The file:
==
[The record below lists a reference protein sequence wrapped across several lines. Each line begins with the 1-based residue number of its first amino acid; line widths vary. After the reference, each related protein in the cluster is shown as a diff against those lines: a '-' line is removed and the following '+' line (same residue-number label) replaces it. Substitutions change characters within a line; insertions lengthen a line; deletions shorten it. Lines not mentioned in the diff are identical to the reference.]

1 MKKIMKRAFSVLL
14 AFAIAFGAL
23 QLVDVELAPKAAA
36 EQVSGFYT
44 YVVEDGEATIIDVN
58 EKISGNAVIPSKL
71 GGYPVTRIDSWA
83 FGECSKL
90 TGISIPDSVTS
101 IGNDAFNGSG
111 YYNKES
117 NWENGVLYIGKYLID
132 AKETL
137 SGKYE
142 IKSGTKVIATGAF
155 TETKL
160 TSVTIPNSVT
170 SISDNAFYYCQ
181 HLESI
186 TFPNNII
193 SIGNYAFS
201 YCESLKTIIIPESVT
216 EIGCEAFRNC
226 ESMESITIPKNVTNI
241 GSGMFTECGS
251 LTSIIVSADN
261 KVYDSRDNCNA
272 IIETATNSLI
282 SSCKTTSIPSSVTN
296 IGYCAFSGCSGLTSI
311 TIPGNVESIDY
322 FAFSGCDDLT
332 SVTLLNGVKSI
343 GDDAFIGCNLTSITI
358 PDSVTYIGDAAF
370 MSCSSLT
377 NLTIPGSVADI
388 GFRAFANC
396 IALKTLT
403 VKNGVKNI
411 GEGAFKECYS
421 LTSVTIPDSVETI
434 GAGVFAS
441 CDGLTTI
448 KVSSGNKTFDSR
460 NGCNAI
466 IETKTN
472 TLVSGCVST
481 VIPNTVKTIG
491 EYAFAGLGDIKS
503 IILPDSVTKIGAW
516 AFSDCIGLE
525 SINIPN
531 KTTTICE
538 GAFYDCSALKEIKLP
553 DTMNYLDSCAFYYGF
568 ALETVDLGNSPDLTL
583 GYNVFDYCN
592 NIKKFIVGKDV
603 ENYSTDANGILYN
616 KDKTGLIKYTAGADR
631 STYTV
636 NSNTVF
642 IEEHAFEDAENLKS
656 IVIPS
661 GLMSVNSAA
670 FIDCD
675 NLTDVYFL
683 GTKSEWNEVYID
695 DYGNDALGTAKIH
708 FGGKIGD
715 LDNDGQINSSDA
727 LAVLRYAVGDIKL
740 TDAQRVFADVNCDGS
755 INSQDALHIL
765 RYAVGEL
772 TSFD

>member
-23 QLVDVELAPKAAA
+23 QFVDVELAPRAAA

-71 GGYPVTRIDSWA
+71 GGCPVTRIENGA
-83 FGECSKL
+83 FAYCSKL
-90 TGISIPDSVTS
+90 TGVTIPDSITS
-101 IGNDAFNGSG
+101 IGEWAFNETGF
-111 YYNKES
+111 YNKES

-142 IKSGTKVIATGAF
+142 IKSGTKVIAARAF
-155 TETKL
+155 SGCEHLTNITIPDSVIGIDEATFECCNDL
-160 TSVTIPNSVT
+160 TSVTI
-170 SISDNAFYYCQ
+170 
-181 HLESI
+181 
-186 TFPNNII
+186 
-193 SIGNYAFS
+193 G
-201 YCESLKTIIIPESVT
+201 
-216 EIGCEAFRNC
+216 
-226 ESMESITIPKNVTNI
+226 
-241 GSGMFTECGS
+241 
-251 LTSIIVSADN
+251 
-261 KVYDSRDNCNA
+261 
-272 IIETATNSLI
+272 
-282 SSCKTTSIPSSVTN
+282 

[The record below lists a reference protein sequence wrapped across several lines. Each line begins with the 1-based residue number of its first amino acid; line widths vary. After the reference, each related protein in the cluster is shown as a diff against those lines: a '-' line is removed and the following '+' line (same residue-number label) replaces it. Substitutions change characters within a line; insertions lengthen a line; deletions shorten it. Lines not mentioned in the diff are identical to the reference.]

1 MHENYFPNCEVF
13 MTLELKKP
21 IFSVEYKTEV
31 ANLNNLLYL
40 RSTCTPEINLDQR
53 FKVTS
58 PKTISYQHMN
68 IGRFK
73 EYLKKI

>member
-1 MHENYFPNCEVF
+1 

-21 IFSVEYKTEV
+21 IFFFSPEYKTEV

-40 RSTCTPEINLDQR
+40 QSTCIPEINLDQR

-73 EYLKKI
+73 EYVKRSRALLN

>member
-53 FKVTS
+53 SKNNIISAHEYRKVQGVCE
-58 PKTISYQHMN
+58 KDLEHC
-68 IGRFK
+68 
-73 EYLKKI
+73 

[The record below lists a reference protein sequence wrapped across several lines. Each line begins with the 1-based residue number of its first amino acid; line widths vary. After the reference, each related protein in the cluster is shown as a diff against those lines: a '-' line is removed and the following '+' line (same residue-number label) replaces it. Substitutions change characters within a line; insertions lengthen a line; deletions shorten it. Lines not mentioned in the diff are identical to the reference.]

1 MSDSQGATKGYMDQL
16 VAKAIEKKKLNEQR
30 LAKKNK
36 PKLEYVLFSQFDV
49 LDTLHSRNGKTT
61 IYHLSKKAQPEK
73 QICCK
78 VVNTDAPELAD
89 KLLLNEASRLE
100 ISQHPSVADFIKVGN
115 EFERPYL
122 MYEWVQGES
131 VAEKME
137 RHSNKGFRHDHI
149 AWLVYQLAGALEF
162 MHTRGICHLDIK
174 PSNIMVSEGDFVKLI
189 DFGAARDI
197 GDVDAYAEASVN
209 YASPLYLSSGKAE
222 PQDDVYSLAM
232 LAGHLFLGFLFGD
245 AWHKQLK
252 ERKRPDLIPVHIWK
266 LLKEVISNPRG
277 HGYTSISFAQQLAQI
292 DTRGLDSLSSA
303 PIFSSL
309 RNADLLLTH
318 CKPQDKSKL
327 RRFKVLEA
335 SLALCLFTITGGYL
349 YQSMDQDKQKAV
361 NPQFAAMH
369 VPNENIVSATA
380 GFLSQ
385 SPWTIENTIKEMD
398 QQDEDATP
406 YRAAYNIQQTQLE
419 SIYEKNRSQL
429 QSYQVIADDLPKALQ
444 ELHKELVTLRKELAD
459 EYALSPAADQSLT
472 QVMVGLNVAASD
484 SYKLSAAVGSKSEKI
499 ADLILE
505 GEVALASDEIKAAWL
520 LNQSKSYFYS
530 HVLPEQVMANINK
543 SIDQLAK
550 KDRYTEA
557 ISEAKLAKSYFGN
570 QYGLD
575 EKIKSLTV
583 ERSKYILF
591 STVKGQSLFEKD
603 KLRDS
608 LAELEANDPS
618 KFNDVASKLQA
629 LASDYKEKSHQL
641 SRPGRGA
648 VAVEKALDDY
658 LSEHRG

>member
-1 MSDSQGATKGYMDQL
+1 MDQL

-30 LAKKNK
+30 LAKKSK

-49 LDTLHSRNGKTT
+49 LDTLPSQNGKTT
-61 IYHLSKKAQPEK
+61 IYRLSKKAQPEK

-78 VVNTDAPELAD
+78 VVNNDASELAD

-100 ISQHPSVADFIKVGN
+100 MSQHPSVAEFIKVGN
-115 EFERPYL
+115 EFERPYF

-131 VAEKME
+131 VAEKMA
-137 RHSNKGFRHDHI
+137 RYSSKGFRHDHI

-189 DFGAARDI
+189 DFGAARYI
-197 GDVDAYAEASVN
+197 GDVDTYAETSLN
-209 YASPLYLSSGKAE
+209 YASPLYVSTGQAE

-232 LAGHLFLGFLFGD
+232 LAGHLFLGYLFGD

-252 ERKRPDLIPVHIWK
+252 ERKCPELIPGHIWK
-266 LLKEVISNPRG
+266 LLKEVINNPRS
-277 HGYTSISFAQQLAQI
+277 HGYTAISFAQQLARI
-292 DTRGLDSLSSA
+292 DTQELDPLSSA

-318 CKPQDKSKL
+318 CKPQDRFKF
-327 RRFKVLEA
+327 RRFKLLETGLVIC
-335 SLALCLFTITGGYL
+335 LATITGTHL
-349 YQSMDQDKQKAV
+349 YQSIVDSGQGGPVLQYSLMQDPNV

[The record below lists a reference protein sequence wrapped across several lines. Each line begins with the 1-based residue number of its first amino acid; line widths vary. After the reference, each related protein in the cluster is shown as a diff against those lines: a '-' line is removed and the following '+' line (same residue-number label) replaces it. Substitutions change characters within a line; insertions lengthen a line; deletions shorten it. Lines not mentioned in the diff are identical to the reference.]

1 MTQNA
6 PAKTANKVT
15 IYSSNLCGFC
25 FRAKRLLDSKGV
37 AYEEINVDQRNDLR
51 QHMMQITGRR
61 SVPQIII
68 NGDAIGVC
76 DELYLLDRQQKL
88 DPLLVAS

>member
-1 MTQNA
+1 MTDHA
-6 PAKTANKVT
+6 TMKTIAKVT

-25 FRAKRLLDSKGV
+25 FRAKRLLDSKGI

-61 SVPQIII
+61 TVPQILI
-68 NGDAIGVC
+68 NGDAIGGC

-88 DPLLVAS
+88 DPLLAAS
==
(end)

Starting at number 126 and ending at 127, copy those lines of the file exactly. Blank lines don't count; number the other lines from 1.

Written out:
31 ANLNNLLYL
40 RSTCTPEINLDQR